NEW YORK – Tasks don’t seem so insurmountable when there is an end in sight, and raising children is no exception.

Parenting writer and editor Anne Pleshette Murphy breaks up what might feel like 18 very long years in “The 7 Stages of Motherhood: Making the Most of Your Life As a Mom” (Knopf).

Murphy, the former editor in chief of Parents magazine and a regular contributor to ABC’s “Good Morning America,” has gone through each one personally – her daughter is an 18-year-old college freshman and her son is a 14-year-old high school freshman.

The stages, she explains, are relative to where children are in their development, but they also help define the evolution of a mother’s role.

Stage 1 Altered states

This is the shortest stage in terms of time – from the moment a woman finds out she’s pregnant to the “fourth trimester,” Pleshette’s term for the three months after the baby comes home – but it’s probably the biggest adjustment.

“Pre-pregnancy and moms-to-be assume that after a few months, they’ll be back on their pre-baby paths, but there is no going back. You must accept that,” says Murphy. “Then give yourself time to reflect on what kind of mom you see yourself being and what kind of dad you see your husband being.”

Murphy urges women to do this sort of soul-searching early on so there is time to think about how you get from Point A, maybe a busy social life that’s organized by a Blackberry, to Point B, feeling like you’ve had a successful day because you showered before dinnertime.

“You won’t know day from night, but you’ll also feel the bliss of lying next to your little miracle,” Murphy adds, and that’s what will keep you going.

Stage 2 Finding your yooting, yinding yourself

Most new mothers can find their footing from the time their children hit the 4-month mark until the kids can walk.

Families settle into a somewhat predictable routine, which, although it is a different life from what mothers had before, it’s a life they can live with, Murphy says.

This also is the stage during which many women go back to work after their maternity leave. Murphy’s advice: Get used to the feeling of being torn between work and family. It’s something you’re going to have to deal with at every stage.

Stage 3 – Letting Go:

The toddler years are “fraught with guilt, anxiety and occasionally anguish,” according to Murphy.

“Toddlers are challenging, loving, wonderful and passionate but also highly unpredictable. And they have so much energy! Just looking at them is tiring,” she says.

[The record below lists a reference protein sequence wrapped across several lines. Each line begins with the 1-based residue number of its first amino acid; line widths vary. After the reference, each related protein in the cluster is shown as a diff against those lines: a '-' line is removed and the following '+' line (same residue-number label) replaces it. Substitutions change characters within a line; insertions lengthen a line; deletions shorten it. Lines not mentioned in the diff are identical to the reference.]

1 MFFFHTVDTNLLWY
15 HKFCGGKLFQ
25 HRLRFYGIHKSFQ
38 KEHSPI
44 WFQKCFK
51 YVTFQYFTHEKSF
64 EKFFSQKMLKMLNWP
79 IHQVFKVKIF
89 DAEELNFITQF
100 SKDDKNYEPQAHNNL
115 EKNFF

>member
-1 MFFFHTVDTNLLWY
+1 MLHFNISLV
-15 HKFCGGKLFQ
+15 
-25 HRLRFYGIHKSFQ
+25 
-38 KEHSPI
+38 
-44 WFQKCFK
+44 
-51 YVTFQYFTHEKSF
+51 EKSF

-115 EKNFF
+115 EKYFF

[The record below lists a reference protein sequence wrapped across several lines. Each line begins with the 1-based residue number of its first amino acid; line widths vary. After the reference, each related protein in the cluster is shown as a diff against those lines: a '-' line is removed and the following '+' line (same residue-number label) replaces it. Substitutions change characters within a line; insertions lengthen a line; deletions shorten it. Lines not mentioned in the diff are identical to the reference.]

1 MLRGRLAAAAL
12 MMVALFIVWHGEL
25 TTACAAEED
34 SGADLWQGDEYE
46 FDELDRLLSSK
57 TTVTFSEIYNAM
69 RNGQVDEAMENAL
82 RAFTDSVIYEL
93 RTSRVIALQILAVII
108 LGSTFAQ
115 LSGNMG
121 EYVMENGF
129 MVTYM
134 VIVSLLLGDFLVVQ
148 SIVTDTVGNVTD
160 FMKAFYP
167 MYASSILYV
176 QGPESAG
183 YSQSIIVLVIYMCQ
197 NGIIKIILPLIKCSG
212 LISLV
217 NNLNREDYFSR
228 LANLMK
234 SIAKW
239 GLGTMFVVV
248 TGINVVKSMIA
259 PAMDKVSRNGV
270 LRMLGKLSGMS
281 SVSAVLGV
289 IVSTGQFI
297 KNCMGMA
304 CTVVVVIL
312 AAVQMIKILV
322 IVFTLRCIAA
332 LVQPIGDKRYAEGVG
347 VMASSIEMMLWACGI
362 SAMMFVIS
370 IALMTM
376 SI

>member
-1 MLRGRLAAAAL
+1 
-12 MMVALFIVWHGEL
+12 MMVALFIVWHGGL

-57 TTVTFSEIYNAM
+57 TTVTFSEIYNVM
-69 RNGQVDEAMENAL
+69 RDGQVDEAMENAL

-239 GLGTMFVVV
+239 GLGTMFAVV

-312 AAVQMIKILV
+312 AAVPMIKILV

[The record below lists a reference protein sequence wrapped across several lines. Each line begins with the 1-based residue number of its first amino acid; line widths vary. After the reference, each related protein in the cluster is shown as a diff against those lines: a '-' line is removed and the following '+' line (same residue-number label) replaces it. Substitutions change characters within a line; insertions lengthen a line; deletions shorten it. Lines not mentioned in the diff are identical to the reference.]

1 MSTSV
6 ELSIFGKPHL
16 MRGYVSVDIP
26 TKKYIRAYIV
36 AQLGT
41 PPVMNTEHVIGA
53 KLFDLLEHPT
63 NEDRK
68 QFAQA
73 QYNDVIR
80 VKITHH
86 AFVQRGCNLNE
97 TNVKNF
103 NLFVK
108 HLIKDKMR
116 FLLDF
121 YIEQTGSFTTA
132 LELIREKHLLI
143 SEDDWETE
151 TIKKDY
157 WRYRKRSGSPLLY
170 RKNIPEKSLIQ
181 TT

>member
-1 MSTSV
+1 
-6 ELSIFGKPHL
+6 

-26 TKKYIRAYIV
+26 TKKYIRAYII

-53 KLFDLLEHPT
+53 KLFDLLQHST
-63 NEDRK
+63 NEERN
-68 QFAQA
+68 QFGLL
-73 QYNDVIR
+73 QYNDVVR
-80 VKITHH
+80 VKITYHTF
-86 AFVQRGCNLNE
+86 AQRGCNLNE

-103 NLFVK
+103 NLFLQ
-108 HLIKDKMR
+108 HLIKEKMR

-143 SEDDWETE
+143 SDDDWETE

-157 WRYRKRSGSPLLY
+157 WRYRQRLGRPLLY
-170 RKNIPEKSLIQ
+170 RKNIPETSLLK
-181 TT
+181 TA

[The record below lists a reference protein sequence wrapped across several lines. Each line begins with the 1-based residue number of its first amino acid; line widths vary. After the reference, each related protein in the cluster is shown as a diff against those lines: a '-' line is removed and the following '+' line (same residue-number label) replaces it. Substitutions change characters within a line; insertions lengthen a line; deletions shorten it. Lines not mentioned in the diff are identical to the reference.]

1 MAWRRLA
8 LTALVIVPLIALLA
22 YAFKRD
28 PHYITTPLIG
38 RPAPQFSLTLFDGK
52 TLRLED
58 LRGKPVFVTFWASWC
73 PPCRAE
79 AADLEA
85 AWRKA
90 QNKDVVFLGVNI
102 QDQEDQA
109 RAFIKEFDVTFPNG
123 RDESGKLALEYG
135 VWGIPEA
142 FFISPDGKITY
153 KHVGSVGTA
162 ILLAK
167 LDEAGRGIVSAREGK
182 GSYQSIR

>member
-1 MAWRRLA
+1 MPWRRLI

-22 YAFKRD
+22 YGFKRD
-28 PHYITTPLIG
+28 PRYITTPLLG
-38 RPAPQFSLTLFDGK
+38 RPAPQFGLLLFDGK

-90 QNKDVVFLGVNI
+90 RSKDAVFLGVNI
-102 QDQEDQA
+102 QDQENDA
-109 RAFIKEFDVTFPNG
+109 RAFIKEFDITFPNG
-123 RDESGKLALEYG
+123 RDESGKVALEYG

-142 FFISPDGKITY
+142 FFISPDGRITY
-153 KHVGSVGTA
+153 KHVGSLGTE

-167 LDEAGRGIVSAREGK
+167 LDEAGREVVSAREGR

If moms don’t make some time for themselves during this stage – even if it’s just being alone while they change out of work clothes into play clothes – the whole family will suffer, Murphy says.

At the same time, 1- and 2-year-olds need a little time and space of their own as they begin to play with the building blocks that will eventually lead to their independence.

Stage 4 – Trying To Do It All:

The preschool and early elementary years can be even harder than the toddler years because parents’ expectations of their children don’t always match reality. Just because the kids were able to sit through a nice dinner once doesn’t mean they’ll be able to do it every night.

“They (preschoolers) are still really needy,” Murphy warns.

So, while it’s tempting at this stage for mothers to begin taking on new projects of their own – volunteering for charity or filling up their social calendar – they should resist doing too much, she says.

“You think you can be perfect at everything. A lot of moms are feeling “there’s something wrong with me’ if they can’t do everything. But those are unrealistic expectations,” Murphy says.

Stage 5 – Reading the Compass to God Knows Where:

Ages 6 to 10 are supposed to be the easy years between toddlers and teenagers, but because it seems like kids are growing up faster these days, mothers can’t let this stage slide by, Murphy says.

They should, however, let their children experience success and failure facilitated by their own hands.

“Moms need help understanding how to let their kids fall on their faces occasionally and to realize that their kids might not be smartest or nicest in the class. Those are not the worst things. … But mothers have a real tendency at this point to see their kids as an extension of themselves and they don’t want to be seen that way.”

Mothers also might find themselves less involved in their children’s lives, and, says Murphy, that’s completely normal as children’s own friends become more important to them.

But instead of pouncing on kids when they do open up, Murphy urges mothers to proceed with caution: “Ask yourself, “What are the battles worth going to the mat for?”‘

Stage 6 – Living in the Gray Zone:

Preteens might see everything in black and white, says Murphy, but their world is gray.

First, things change fast. “What was right yesterday isn’t right today,” says Murphy.

Second, mothers will find themselves shifting between roles of parent and pal.

“It takes an ego of steel to navigate the preteen years, because one day your kid is going to wake up uncomfortable in their own body. And when she stands with one foot in childhood, the other in early adulthood, and struggles to maintain her balance, the person she will grab onto with a desperate, clawing intensity is you,” she writes.

Stage 7 – It Gets Easier and Then They Leave:

During the teenage years, mothers and their almost-grownup children relive every other stage as they struggle through dependence and independence in their developed bodies and minds, Murphy says, but it’s not as bad as it sounds.

“Their (teens’) brain development is such that they can be highly argumentative but, on the other hand, they might have a really good argument.”

AP-ES-11-08-04 0733EST


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